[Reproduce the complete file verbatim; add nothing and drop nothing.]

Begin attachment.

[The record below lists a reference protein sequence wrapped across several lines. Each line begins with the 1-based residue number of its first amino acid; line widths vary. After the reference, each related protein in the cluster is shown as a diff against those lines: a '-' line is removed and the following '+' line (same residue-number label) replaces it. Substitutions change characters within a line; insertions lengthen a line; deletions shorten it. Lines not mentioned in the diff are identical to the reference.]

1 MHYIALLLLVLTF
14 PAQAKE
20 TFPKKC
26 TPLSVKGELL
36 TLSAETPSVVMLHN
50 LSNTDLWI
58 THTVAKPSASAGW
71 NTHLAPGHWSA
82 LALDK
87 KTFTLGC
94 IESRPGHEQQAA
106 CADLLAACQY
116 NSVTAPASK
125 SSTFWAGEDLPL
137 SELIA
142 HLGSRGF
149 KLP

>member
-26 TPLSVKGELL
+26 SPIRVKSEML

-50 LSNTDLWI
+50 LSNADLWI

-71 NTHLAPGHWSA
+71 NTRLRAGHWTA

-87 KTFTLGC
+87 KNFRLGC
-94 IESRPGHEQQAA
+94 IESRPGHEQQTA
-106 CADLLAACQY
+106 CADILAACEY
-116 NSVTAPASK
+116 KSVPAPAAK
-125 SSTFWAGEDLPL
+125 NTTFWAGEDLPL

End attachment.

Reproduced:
[The record below lists a reference protein sequence wrapped across several lines. Each line begins with the 1-based residue number of its first amino acid; line widths vary. After the reference, each related protein in the cluster is shown as a diff against those lines: a '-' line is removed and the following '+' line (same residue-number label) replaces it. Substitutions change characters within a line; insertions lengthen a line; deletions shorten it. Lines not mentioned in the diff are identical to the reference.]

1 MHYIALLLLVLTF
14 PAQAKE
20 TFPKKC
26 TPLSVKGELL
36 TLSAETPSVVMLHN
50 LSNTDLWI
58 THTVAKPSASAGW
71 NTHLAPGHWSA
82 LALDK
87 KTFTLGC
94 IESRPGHEQQAA
106 CADLLAACQY
116 NSVTAPASK
125 SSTFWAGEDLPL
137 SELIA
142 HLGSRGF
149 KLP

>member
-26 TPLSVKGELL
+26 SPIRVKSEML

-50 LSNTDLWI
+50 LSNADLWI

-71 NTHLAPGHWSA
+71 NTRLRAGHWTA

-87 KTFTLGC
+87 KNFRLGC
-94 IESRPGHEQQAA
+94 IESRPGHEQQTA
-106 CADLLAACQY
+106 CADILAACEY
-116 NSVTAPASK
+116 KSVPAPAAK
-125 SSTFWAGEDLPL
+125 NTTFWAGEDLPL